September 5, 2012 / Jim Burpee
Your favourite childhood memories feature Saturday cartoons and homemade cookies. Your mornings start with a buzzing alarm clock and a coffee maker. You type on a computer at work. A nightlight helps your son sleep.
Though we don’t think about it every day, these things are only possible with electricity. It’s a part of almost everything we do, from turning on the lights at home to powering a manufacturing plant that employs thousands. Give it some thought. Has there ever been a power source that has had a greater impact on the economy and our quality of life?
Electricity is central to our lives at home, at work, and to our prosperity as a country. With some of the lowest prices on the globe, our electricity system has given Canadian companies a competitive advantage on the world stage. That means jobs and money going into our economy.
We all rely on electricity that is affordable, reliable and sustainable. And the decisions being made today will determine whether electricity stays that way for our kids.
Here are some of the issues the Canadian electricity industry is facing:
- Infrastructure needs investment: Some of the country’s generating stations are over one hundred years old. The Conference Board of Canada estimates that by 2030, nearly $350 billion in investment will be required to meet Canada’s electricity demand.
- Sustainability requires planning: Investment in the next generation of Canada’s electricity infrastructure is good for the environment, good for the economy and good for our communities. It means replacing older, less efficient equipment with newer technologies. It means efficiently connecting renewable generation to the grid. It means more choices for customers. Sustainability is the cornerstone of plans for the future; it requires a coordinated strategy for investment.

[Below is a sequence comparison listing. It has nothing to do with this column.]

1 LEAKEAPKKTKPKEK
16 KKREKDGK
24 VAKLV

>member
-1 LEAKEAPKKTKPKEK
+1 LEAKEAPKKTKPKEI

- The electricity grid – where do we go from here? As Canada considers the best way forward on a national energy strategy, we need to have a frank conversation about how to renew the electricity system that powers our economy. While a national grid is not feasible, opportunities for regional markets exist that could be supported by a pan-Canadian approach to energy planning.
The Canadian Electricity Association encourages governments to continue exploring ways forward on a Canadian energy strategy; ways that are sensitive to jurisdiction but also recognize that our electricity system is the backbone for economic growth and prosperity across the country.
To read more about electricity within the context of a Canadian energy strategy, click here.